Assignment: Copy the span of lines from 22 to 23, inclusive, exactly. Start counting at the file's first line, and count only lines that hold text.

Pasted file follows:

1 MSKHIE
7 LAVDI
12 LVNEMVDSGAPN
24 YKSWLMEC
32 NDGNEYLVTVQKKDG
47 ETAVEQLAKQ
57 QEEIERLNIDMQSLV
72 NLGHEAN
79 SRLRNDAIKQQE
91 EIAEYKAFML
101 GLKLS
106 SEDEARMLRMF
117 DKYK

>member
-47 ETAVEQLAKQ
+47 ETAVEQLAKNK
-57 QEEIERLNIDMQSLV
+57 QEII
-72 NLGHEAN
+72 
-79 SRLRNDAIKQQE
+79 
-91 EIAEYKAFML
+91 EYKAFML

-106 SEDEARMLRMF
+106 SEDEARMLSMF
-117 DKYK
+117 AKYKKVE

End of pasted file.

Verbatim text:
+79 
-91 EIAEYKAFML